Well, it’s been exciting to see the very first Android Tablet (larger than 7-inches) hands-on but I did also see Adobe’s Air working on the Android smartphones (Nexus One).
See the hands-on video of Adobe Air games running on Android (Nexus One):
Adobe Air brings a lot of possibilities for developers to bring mobile applications to different platforms including Android phones, Palm Pre, and more. Of course, Apple has recently denied/banned Adobe’s Flash products from their app store (don’t know about Air but I believe it’s also banned as well), which is hugely disappointing for anyone who already threw money down that path.
For a mobile app developer/company, this just makes things a bit harder, perhaps costing them double the money to develop for both Android smartphones and iPhones (given that they were going to use Adobe Air/Flash).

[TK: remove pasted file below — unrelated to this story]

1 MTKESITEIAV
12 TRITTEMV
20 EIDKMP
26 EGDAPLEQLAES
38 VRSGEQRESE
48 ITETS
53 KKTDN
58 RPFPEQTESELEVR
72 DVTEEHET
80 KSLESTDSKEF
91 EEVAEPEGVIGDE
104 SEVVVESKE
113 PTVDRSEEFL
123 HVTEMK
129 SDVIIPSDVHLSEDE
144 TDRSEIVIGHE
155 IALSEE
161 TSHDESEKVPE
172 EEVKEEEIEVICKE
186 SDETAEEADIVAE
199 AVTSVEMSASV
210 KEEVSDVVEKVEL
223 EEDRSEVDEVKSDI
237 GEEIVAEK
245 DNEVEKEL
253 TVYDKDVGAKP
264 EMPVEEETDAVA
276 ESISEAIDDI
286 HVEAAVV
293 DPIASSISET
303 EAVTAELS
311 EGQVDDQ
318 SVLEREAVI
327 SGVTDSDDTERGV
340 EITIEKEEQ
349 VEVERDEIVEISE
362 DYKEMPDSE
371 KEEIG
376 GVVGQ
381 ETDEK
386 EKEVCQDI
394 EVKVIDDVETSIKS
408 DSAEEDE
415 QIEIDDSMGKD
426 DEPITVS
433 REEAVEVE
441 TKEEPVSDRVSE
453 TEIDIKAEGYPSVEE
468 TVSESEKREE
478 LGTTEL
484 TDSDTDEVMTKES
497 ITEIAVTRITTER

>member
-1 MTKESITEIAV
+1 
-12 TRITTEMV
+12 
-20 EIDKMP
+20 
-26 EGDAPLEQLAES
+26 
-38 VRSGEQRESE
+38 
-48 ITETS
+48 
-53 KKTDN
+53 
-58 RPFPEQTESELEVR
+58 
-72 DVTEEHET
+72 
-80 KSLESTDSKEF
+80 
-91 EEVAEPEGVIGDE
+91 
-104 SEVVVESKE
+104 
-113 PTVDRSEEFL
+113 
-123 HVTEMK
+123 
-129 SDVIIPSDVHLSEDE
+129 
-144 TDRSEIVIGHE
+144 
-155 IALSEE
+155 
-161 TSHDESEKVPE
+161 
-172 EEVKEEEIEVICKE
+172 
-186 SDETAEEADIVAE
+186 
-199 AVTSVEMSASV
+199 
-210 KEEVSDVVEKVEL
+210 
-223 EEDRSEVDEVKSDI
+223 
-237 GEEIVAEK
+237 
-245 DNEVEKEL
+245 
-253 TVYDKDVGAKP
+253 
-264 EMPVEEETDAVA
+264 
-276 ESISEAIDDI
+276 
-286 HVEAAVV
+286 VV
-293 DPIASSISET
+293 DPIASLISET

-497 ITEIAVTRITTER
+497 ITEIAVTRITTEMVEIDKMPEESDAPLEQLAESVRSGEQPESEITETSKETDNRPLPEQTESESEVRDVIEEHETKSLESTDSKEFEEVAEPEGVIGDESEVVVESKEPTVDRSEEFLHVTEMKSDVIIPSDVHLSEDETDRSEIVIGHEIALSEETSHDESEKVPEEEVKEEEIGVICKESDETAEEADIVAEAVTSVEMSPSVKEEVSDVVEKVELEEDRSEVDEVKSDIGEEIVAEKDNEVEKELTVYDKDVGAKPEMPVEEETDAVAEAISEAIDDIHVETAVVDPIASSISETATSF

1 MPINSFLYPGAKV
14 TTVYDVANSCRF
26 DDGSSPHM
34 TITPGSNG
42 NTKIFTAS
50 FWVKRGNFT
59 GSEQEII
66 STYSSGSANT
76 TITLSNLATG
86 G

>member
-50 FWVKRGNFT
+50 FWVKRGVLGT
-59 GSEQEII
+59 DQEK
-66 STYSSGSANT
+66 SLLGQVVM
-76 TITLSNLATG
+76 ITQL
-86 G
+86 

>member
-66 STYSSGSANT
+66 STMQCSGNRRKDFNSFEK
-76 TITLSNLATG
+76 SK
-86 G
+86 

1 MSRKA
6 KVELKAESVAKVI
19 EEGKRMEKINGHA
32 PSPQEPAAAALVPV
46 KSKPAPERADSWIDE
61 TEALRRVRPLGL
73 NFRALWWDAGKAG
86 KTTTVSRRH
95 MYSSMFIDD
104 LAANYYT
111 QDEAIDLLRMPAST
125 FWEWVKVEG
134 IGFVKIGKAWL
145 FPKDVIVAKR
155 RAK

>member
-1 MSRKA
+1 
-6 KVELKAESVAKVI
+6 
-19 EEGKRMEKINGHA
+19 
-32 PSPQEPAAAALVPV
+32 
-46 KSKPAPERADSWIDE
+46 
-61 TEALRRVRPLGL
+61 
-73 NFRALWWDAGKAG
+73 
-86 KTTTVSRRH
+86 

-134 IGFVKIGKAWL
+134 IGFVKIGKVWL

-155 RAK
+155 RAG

Another point is that Adobe Air desktop apps could be more easily ported to Adobe Air on mobile phones. This is huge for companies who want to create mobile versions of their existing Adobe Air desktop app.
Anyways, in my hands-on review, I was rather flattered by how well Adobe Air “prototype” on the Nexus One, ran pretty flawlessly as you can see in the video. And no, didn’t crash although I have to admit the touch input needed a bit more improvement. But for a prototype, I am hugely impressed because even myself, don’t like using Adobe Air on my desktop because I like to run my Windows on bare minimal. (Haven’t tried on my Ubuntu though, performance might be better.)
In my short 2 days of experience with Adobe’s Air and Flash, I learned how much better Adobe’s products run on Google’s Android. I believe that reasons why Flash or Air doesn’t run well on Windows or Mac is because of the underlying operating system, it’s Windows or Mac OSX that’s crashing. Whatever the case, Adobe Air on Android seems like a really good idea that Steve Jobs doesn’t want you to find out about.